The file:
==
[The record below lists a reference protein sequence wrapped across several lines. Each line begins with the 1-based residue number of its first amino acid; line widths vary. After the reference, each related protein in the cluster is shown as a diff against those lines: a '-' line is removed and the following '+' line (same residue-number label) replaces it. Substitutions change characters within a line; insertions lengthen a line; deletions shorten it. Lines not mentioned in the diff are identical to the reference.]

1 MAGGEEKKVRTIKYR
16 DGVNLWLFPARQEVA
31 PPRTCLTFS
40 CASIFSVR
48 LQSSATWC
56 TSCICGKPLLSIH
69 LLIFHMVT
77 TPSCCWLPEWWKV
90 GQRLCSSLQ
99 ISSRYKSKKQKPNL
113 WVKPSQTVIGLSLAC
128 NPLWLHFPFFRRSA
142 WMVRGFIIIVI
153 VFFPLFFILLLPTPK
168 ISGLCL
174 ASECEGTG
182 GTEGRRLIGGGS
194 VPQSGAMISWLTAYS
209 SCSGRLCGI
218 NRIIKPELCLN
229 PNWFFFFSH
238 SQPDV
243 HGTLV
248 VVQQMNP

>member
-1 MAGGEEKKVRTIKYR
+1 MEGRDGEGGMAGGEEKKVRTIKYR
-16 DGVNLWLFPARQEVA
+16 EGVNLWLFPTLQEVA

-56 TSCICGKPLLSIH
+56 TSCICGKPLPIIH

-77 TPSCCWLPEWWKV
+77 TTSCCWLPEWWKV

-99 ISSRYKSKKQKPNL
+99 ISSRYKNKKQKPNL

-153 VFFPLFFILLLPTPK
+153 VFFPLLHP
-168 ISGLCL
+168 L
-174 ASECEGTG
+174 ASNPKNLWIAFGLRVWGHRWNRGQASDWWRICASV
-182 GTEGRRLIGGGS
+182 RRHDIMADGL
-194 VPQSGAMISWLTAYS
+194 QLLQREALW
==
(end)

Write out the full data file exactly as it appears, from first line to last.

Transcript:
[The record below lists a reference protein sequence wrapped across several lines. Each line begins with the 1-based residue number of its first amino acid; line widths vary. After the reference, each related protein in the cluster is shown as a diff against those lines: a '-' line is removed and the following '+' line (same residue-number label) replaces it. Substitutions change characters within a line; insertions lengthen a line; deletions shorten it. Lines not mentioned in the diff are identical to the reference.]

1 MAGGEEKKVRTIKYR
16 DGVNLWLFPARQEVA
31 PPRTCLTFS
40 CASIFSVR
48 LQSSATWC
56 TSCICGKPLLSIH
69 LLIFHMVT
77 TPSCCWLPEWWKV
90 GQRLCSSLQ
99 ISSRYKSKKQKPNL
113 WVKPSQTVIGLSLAC
128 NPLWLHFPFFRRSA
142 WMVRGFIIIVI
153 VFFPLFFILLLPTPK
168 ISGLCL
174 ASECEGTG
182 GTEGRRLIGGGS
194 VPQSGAMISWLTAYS
209 SCSGRLCGI
218 NRIIKPELCLN
229 PNWFFFFSH
238 SQPDV
243 HGTLV
248 VVQQMNP

>member
-1 MAGGEEKKVRTIKYR
+1 MEGRDGEGGMAGGEEKKVRTIKYR
-16 DGVNLWLFPARQEVA
+16 EGVNLWLFPTLQEVA

-56 TSCICGKPLLSIH
+56 TSCICGKPLPIIH

-77 TPSCCWLPEWWKV
+77 TTSCCWLPEWWKV

-99 ISSRYKSKKQKPNL
+99 ISSRYKNKKQKPNL

-153 VFFPLFFILLLPTPK
+153 VFFPLLHP
-168 ISGLCL
+168 L
-174 ASECEGTG
+174 ASNPKNLWIAFGLRVWGHRWNRGQASDWWRICASV
-182 GTEGRRLIGGGS
+182 RRHDIMADGL
-194 VPQSGAMISWLTAYS
+194 QLLQREALW